- Take a day trip somewhere outside the city. Hannah and I had a really nice time staying at a ryoken + onsen (Japanese traditional inn) in Hakone (1.5hrs away). A lot of people have fun going to Kamakura (where the big buddha is).
- I haven’t gotten to it yet but I’ve heard Womb, Oath, and Azumaya are good places to listen to electronic music.
- Watch this 20m documentary from the 80’s on KFC entering the Japanese market, it’s a good lens on ways Japan is different from the West.
- Nobody eats or drinks while walking around or waiting for a train, always at a place dedicated for eating.
- There are almost no trash cans anywhere, everyone just carries their trash around with them and throws it away at home. Convenience stores sometimes have trash cans that you can use.
- Don’t tip anyone anywhere, they will find it very rude.
- Outside of a service context I haven’t found people to be particularly friendly. I think this is a combination of an insular culture and low English proficiency.
- This won’t affect you directly but if you’re curious about Japanese working culture I really enjoyed this blog post.
- Google Maps is essential for navigating (it’s much much better than Apple Maps in Japan). The subway and walking directions/estimations are particularly useful and accurate.
- Japan still primarily runs on cash. Convenience stores usually have ATMs, I particularly recommend 7-11 because of the satisfying way it dispenses your cash (it feels like opening a loot box in a game).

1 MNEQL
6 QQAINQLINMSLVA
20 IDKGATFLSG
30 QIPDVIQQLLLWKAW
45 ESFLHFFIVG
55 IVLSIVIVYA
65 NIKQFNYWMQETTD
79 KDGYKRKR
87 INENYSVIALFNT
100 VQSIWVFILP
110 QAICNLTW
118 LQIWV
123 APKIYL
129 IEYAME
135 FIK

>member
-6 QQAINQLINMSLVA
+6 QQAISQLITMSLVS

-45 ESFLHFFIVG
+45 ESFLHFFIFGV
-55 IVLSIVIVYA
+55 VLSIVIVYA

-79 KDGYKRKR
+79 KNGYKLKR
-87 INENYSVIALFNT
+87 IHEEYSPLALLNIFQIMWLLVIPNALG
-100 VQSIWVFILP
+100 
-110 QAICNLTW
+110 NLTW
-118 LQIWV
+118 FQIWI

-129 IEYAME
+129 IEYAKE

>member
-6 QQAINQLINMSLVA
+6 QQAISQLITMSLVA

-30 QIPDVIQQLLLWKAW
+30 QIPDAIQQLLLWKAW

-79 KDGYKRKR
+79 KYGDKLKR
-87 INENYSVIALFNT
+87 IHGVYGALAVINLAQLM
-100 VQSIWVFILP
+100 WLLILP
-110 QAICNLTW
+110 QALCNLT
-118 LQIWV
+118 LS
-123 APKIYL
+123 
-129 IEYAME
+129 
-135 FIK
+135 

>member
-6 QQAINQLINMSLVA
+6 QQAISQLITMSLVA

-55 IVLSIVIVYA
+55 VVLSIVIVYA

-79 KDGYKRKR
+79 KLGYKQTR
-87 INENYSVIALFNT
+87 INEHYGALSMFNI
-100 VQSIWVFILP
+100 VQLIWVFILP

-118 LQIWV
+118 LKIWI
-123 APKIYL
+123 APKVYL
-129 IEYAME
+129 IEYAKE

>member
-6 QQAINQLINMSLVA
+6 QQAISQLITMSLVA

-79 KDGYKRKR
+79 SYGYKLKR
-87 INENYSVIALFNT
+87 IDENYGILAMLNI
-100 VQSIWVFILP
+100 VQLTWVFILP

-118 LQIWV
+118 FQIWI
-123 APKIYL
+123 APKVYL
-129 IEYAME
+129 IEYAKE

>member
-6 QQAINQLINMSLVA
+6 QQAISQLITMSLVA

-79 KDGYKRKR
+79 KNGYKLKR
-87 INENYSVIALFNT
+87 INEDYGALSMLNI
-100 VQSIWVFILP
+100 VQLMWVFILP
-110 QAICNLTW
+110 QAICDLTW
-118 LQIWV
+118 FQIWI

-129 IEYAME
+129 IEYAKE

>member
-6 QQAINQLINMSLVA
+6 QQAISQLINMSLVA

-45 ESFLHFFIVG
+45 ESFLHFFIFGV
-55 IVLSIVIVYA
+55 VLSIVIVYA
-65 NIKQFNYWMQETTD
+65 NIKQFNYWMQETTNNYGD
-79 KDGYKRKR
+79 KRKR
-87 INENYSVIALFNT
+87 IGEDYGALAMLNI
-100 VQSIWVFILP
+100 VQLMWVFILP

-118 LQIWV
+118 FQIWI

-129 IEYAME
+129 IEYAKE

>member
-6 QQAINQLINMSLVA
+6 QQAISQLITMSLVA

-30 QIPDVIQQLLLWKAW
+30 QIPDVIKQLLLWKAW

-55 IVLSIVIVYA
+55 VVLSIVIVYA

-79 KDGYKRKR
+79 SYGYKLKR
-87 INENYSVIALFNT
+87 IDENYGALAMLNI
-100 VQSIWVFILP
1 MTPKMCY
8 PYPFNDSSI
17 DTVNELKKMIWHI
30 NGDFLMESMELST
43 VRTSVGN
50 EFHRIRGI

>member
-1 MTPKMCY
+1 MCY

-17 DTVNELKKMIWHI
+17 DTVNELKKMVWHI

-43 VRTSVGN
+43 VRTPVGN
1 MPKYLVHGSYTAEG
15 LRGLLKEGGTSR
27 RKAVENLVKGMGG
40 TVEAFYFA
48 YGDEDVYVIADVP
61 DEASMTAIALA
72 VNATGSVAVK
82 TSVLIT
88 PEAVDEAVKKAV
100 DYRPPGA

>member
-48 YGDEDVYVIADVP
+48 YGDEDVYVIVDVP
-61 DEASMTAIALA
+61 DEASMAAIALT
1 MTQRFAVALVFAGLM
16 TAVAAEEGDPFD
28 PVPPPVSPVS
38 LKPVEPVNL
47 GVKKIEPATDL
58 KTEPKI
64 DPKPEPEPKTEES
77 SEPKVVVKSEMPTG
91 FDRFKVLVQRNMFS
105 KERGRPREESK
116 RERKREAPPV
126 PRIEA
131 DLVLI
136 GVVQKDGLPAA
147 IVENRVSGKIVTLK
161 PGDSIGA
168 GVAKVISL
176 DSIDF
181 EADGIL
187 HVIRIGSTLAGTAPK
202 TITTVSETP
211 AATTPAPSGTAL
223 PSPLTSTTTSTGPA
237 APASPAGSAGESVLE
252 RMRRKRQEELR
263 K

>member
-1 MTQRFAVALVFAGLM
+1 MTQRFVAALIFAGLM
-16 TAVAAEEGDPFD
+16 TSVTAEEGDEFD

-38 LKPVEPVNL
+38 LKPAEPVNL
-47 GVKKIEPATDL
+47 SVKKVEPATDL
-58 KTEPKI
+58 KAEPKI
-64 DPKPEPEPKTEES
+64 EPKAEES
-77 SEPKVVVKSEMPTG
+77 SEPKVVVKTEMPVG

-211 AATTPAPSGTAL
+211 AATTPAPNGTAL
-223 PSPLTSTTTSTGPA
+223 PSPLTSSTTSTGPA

- Tabelog is the Yelp equivalent in Japan, similar in most ways except the rating scale: 3.5 is good, 3.75 is great, and almost nothing is above a 4 (including Michelin-starred restaurants). The ratings are much more accurate than Google Maps/Trip Advisor, especially for Japanese street food (which you should be eating a lot of!). It’s in Japanese only, so my general flow is to look for places on Google Maps first and then cross-checked them in Tabelog.
- If you’re traveling to multiple places within Japan, it’s probably a good idea to get a JR rail pass, which allow for unlimited use of Japan Rail train lines for 7/14 days. You should buy them in advance of your trip (e.g. here), it’s cheaper than buying it once you’re there. If you’re mostly staying within Tokyo, it probably doesn’t make $$$ sense. Here’s a useful calculator if you’re on the fence.
- Within Tokyo, there are two train systems layered on top of each other: JR and Tokyo Metro. You’ll probably end up using both to get around. You can get a reusable Tokyo Metro ticket (Pasmo) at any train station; you’ll probably use 500¥ of credit per day you’re in Tokyo (unless you’re only using JR lines).
- Having mobile data in a necessity for getting around, I strongly recommend getting unlimited data. Getting a Japanese SIM is usually cheaper than buying international data and you can get one from the airport I’ve found hotel wifi quality to be pretty spotty and so often end up using data. I’ve heard Docomo is best network but I bet they are all pretty similar.
- Hauling luggage around Tokyo is a huge pain, especially through the metro. Cabs are usually pretty expensive but worth it in this case; I take usually take the train to a major station and then just cab it from there. You can also store your luggage at both airports and most major train stations which is really useful.